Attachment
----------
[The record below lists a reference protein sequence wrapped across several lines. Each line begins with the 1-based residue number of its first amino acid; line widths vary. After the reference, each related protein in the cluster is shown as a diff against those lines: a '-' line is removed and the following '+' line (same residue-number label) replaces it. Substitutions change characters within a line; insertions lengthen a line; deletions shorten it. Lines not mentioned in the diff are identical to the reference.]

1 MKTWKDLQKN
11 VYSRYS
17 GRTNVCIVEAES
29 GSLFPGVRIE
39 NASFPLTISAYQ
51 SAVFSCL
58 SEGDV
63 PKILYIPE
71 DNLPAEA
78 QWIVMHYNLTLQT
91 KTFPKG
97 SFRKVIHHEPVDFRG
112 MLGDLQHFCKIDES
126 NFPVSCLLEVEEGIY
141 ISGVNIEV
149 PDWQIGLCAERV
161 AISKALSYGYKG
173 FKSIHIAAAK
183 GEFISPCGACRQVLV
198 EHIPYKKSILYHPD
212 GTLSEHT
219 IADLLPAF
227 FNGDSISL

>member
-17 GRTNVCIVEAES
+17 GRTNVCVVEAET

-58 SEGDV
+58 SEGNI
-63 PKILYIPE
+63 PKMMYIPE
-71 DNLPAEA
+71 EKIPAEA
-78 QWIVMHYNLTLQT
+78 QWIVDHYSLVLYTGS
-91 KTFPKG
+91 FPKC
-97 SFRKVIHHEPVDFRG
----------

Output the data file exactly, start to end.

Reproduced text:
[The record below lists a reference protein sequence wrapped across several lines. Each line begins with the 1-based residue number of its first amino acid; line widths vary. After the reference, each related protein in the cluster is shown as a diff against those lines: a '-' line is removed and the following '+' line (same residue-number label) replaces it. Substitutions change characters within a line; insertions lengthen a line; deletions shorten it. Lines not mentioned in the diff are identical to the reference.]

1 MKTWKDLQKN
11 VYSRYS
17 GRTNVCIVEAES
29 GSLFPGVRIE
39 NASFPLTISAYQ
51 SAVFSCL
58 SEGDV
63 PKILYIPE
71 DNLPAEA
78 QWIVMHYNLTLQT
91 KTFPKG
97 SFRKVIHHEPVDFRG
112 MLGDLQHFCKIDES
126 NFPVSCLLEVEEGIY
141 ISGVNIEV
149 PDWQIGLCAERV
161 AISKALSYGYKG
173 FKSIHIAAAK
183 GEFISPCGACRQVLV
198 EHIPYKKSILYHPD
212 GTLSEHT
219 IADLLPAF
227 FNGDSISL

>member
-17 GRTNVCIVEAES
+17 GRTNVCVVEAET

-58 SEGDV
+58 SEGNI
-63 PKILYIPE
+63 PKMMYIPE
-71 DNLPAEA
+71 EKIPAEA
-78 QWIVMHYNLTLQT
+78 QWIVDHYSLVLYTGS
-91 KTFPKG
+91 FPKC
-97 SFRKVIHHEPVDFRG